World Women’s Team Ch: Georgia and Kazakhstan to fight for gold

by David Llada
9/11/2023 – Both semifinals at the World Women’s Team Championship in Bydgoszcz were decided in blitz tiebreakers. After trading wins in the two rapid sets, Kazakhstan and Georgia obtained clear wins in the 3-minute games that decided the matches. France and the United States will fight for bronze on Monday, starting one hour earlier than usual, at 14.00 CEST (8.00 ET, 17.30 IST). | Photo: Michal Walusza

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Kazakhstan 2 – 1 France

Sets: 1-3, 3-1, 4-0

In the first set, things went quite well for the French squad. At the expense of some minor concessions in the centre, Deimante Daulyte-Cornette built a very dangerous attack with White, throwing her pieces towards Bibisara Assaubayeva’s king. Assaubayeva, who had not yet lost a game in this event, found herself under tremendous pressure. Daulyte-Cornette was a bit short of time towards the end, with only seconds on the clock, but her advantage was overwhelming, and she converted it without hesitation.

The second French victory came on the third board, also with the white pieces: the clash between Sophie Milliet and Alua Nurmanova was quite a rollercoaster and, in fact, Milliet was worse for most of the game. But at some point, the young Kazakhstani overlooked a simple tactical trick that allowed Milliet to capture the a-pawn and turn the tables, which meant France had achieved a 3-1 victory.

Bibisara Assaubayeva

Kazakhstan’s top boards — Bibisara Assaubayeva sharing a laugh with Meruert Kamalidenova | Photo: Michal Walusza

Nurmanova took her revenge in the second set, which had a very different storyline. Nurmanova completely outplayed her opponent with the white pieces in a very instructive attacking game. Short of time and against the ropes, Milliet had to resign. Earlier in the match, Mitra Hejazipour had blundered a pawn in the opening, and Amina Kairbekova had been merciless in the conversion. With the remaining two games ending in a draw, the match was to be decided in the blitz tie-break.

It was clear that the result and the emotions of the second rapid set affected the mood and confidence of the players as they entered the playing hall for the tie-break. Kazakhstan was on a roll, and the youngsters got a clean sweep in the blitz games. Reaching the final is no doubt a fair and well-deserved result for the Kazakhstani players, who completely dominated the pool stage, but a bitter end for a French team that was one of the revelations of the event.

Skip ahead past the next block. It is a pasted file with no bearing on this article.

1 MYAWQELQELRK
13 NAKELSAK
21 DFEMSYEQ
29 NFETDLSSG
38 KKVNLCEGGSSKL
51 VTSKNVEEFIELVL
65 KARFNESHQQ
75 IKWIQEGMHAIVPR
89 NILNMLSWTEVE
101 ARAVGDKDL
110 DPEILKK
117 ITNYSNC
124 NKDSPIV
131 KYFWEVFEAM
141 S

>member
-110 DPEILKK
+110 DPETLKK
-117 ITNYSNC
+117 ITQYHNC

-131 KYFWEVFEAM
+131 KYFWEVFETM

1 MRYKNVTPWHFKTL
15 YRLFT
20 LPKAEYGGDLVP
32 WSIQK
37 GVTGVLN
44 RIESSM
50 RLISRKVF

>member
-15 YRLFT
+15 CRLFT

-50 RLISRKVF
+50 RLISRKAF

Natacha Benmesbeh, Amina Kairbekova

Amina Kairbekova (Kazakhstan) beat Natacha Benmesbah (France) with white in the tiebreaker | Photo: Michal Walusza

Georgia 2 – 1 USA

Sets: 2½-1½, 1½-2½, 3½-½

We could say that Georgia took control of the first set from early on, as Lela Javakhishvili delivered a brilliant blow to Atousa Pourkashiyan’s position. Curiously enough, Javakhishvili didn’t find the best continuation to follow up on her attack, and little by little, her advantage vanished, being this the only game to end in a draw. However, being aware that they were probably going to lose on the fourth board was something that weighed on the American players.

Tatev Abrahamyan went wrong in a drawish position and lost to Nino Batsiashvili. Anna Zatonskih defended a slightly inferior position against Meri Arabidze, falling behind on the clock. Arabidze was very smart and broke through with 66.e4 at the right time, provoking a mistake from Zatonskih. The only victory for the Americans came on board one, where Alice Lee collected yet another scalp, outplaying Bella Khotenashvili with White in a very fine game.

Bella Khotenashvili

Bella Khotenashvili (Georgia) | Photo: Michal Walusza

For the second set, the coach of the US team decided to bench Anna Zatonskih, who was replaced by Annie Wang. This proved to be the right call, as Wang scored the crucial victory for her team in a London System against Nino Batsiashvili. As all the other games ended in a draw, this victory allowed the USA to force a tie-break.

The blitz games were quite one-sided, with the Americans failing to show their A-game. Abrahamyan managed to neutralise Arabidze, reaching a quick draw. However, Pourkashiyan blundered a pawn against Javakhishvili, while Wang blundered a whole piece and gifted the full point to Batsiashvili. In the remaining game, on the first board, Lee also fell for a simple tactical trick that left her one exchange down — she resigned shortly after. In the final, the Georgians will get a chance to further increase their impressive track record in women’s competitions.

Annie Wang, Nino Batsiashvili

Nino Batsiashvili (Georgia) got the better of Annie Wang (USA) with black in the blitz decider | Photo: Michal Walusza

Knockout bracket

World Women's Team Chess Championship


David Llada was born in Asturias, north of Spain. On his website he describes himself as "journalist, enterpreneur, book worm, fixer, photographer, chess addict, gambler, media consultant".